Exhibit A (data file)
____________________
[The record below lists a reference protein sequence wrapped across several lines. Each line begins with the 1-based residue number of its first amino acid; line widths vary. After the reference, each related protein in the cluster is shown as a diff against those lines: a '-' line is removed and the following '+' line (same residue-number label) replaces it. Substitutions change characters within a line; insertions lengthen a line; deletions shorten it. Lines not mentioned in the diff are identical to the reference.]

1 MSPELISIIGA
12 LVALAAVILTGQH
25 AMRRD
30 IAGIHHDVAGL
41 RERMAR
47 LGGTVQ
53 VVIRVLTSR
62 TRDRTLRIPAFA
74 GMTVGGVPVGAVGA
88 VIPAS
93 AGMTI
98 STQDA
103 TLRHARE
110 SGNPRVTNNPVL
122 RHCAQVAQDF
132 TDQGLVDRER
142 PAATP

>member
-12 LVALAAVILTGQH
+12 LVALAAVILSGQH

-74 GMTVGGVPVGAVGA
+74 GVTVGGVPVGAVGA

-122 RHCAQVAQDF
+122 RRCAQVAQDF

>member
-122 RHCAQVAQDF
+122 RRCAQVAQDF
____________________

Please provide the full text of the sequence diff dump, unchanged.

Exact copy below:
[The record below lists a reference protein sequence wrapped across several lines. Each line begins with the 1-based residue number of its first amino acid; line widths vary. After the reference, each related protein in the cluster is shown as a diff against those lines: a '-' line is removed and the following '+' line (same residue-number label) replaces it. Substitutions change characters within a line; insertions lengthen a line; deletions shorten it. Lines not mentioned in the diff are identical to the reference.]

1 MSPELISIIGA
12 LVALAAVILTGQH
25 AMRRD
30 IAGIHHDVAGL
41 RERMAR
47 LGGTVQ
53 VVIRVLTSR
62 TRDRTLRIPAFA
74 GMTVGGVPVGAVGA
88 VIPAS
93 AGMTI
98 STQDA
103 TLRHARE
110 SGNPRVTNNPVL
122 RHCAQVAQDF
132 TDQGLVDRER
142 PAATP

>member
-12 LVALAAVILTGQH
+12 LVALAAVILSGQH

-74 GMTVGGVPVGAVGA
+74 GVTVGGVPVGAVGA

-122 RHCAQVAQDF
+122 RRCAQVAQDF

>member
-122 RHCAQVAQDF
+122 RRCAQVAQDF